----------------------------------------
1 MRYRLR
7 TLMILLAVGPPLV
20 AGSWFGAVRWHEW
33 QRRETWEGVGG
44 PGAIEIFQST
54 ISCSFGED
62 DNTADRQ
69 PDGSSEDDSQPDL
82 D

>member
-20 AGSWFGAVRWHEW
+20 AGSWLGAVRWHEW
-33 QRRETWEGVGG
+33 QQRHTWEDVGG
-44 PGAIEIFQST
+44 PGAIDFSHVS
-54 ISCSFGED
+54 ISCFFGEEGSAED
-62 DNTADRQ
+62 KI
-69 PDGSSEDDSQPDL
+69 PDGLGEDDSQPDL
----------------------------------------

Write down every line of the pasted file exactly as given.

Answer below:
1 MRYRLR
7 TLMILLAVGPPLV
20 AGSWFGAVRWHEW
33 QRRETWEGVGG
44 PGAIEIFQST
54 ISCSFGED
62 DNTADRQ
69 PDGSSEDDSQPDL
82 D

>member
-20 AGSWFGAVRWHEW
+20 AGSWLGAVRWHEW
-33 QRRETWEGVGG
+33 QQRHTWEDVGG
-44 PGAIEIFQST
+44 PGAIDFSHVS
-54 ISCSFGED
+54 ISCFFGEEGSAED
-62 DNTADRQ
+62 KI
-69 PDGSSEDDSQPDL
+69 PDGLGEDDSQPDL